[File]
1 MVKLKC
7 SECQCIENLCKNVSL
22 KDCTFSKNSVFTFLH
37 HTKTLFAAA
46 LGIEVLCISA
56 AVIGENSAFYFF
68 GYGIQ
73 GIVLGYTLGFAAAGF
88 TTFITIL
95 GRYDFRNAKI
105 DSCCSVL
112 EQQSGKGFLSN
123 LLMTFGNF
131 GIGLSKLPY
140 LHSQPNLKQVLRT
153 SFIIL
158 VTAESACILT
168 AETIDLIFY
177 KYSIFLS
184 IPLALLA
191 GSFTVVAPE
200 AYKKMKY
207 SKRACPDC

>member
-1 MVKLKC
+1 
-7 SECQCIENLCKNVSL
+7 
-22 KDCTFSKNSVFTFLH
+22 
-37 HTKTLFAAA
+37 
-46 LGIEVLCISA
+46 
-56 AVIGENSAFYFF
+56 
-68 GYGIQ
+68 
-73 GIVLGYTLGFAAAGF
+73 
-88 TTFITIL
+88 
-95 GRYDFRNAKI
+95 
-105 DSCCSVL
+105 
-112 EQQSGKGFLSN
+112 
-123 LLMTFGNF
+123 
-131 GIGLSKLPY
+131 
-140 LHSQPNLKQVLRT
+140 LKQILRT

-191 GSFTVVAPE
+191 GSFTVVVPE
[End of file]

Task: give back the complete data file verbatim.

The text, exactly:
1 MVKLKC
7 SECQCIENLCKNVSL
22 KDCTFSKNSVFTFLH
37 HTKTLFAAA
46 LGIEVLCISA
56 AVIGENSAFYFF
68 GYGIQ
73 GIVLGYTLGFAAAGF
88 TTFITIL
95 GRYDFRNAKI
105 DSCCSVL
112 EQQSGKGFLSN
123 LLMTFGNF
131 GIGLSKLPY
140 LHSQPNLKQVLRT
153 SFIIL
158 VTAESACILT
168 AETIDLIFY
177 KYSIFLS
184 IPLALLA
191 GSFTVVAPE
200 AYKKMKY
207 SKRACPDC

>member
-1 MVKLKC
+1 
-7 SECQCIENLCKNVSL
+7 
-22 KDCTFSKNSVFTFLH
+22 
-37 HTKTLFAAA
+37 
-46 LGIEVLCISA
+46 
-56 AVIGENSAFYFF
+56 
-68 GYGIQ
+68 
-73 GIVLGYTLGFAAAGF
+73 
-88 TTFITIL
+88 
-95 GRYDFRNAKI
+95 
-105 DSCCSVL
+105 
-112 EQQSGKGFLSN
+112 
-123 LLMTFGNF
+123 
-131 GIGLSKLPY
+131 
-140 LHSQPNLKQVLRT
+140 LKQILRT

-191 GSFTVVAPE
+191 GSFTVVVPE